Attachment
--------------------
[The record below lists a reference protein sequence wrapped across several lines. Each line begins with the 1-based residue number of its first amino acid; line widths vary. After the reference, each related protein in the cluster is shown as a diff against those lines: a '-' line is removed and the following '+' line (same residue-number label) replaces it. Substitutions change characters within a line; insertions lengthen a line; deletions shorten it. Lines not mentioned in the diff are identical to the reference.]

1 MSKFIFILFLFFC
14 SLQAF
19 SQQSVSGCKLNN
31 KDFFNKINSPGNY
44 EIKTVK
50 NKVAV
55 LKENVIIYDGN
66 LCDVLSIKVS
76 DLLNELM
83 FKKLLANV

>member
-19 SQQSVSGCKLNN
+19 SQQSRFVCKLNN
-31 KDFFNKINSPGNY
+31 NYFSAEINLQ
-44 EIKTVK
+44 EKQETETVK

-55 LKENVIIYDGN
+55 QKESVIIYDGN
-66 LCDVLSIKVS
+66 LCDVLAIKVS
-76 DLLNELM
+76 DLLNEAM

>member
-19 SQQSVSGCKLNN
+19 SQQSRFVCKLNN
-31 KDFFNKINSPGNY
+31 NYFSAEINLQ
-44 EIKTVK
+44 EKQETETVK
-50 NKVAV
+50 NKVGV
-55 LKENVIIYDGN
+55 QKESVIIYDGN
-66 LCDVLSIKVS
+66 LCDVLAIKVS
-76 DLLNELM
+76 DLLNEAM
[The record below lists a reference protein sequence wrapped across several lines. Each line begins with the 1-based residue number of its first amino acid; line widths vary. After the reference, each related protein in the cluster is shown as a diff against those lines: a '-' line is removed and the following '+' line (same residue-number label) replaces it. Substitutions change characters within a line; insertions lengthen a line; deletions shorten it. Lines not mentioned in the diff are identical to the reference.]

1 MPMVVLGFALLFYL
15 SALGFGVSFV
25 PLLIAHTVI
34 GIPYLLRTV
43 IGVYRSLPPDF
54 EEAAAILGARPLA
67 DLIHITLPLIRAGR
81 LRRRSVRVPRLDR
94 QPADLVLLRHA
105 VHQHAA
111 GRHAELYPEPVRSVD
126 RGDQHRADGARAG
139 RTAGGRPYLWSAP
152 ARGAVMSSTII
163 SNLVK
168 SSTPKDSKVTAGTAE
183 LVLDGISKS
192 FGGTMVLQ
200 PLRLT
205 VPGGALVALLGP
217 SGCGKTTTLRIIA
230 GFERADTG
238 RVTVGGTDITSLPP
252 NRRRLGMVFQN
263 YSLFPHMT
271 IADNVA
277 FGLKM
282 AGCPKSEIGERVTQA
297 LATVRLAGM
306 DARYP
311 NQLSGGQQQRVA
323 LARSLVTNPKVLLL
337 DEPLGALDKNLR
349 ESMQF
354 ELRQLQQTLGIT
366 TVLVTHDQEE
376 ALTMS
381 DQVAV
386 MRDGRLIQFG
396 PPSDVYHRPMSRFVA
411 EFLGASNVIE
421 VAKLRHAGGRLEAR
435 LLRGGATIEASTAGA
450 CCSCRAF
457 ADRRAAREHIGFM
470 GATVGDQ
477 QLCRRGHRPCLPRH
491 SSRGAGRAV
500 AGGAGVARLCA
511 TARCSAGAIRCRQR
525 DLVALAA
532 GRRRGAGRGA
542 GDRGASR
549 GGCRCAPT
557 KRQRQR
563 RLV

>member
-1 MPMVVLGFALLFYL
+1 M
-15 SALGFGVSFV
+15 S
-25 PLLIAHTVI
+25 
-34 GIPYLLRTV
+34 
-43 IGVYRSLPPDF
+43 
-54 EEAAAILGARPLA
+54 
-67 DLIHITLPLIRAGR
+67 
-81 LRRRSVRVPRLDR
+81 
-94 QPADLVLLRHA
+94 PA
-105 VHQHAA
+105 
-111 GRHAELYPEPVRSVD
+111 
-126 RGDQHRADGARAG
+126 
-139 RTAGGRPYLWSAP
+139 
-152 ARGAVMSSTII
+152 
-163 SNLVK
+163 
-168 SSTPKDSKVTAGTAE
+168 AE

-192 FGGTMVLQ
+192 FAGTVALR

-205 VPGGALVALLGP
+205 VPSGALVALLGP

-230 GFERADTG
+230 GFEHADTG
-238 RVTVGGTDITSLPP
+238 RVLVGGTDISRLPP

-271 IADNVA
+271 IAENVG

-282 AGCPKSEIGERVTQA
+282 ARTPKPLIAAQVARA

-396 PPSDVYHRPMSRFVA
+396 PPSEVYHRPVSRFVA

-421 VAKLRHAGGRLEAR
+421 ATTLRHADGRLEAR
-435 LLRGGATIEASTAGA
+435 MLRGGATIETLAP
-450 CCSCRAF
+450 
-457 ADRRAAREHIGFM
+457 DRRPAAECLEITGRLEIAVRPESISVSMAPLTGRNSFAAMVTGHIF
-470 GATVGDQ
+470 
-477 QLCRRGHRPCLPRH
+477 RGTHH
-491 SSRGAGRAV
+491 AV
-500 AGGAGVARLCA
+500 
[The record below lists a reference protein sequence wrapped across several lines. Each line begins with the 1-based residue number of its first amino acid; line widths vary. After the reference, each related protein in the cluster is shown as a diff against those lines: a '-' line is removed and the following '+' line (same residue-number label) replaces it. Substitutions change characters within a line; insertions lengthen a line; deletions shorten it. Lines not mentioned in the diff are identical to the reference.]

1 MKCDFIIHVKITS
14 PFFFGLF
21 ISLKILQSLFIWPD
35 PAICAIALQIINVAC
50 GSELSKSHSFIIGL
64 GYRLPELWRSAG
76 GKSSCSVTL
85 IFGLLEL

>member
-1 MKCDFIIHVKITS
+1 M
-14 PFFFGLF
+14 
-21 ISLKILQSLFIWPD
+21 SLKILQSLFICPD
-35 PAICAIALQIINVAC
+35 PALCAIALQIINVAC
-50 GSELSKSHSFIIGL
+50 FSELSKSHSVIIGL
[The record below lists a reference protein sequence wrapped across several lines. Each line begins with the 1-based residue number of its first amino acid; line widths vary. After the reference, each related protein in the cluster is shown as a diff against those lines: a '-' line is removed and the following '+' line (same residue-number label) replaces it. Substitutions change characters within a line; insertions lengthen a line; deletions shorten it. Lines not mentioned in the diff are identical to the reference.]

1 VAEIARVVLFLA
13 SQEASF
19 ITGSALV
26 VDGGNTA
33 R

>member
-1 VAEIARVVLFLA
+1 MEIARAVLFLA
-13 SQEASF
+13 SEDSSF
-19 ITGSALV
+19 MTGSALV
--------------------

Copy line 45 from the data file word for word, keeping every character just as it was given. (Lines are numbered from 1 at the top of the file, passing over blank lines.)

43 IGVYRSLPPDF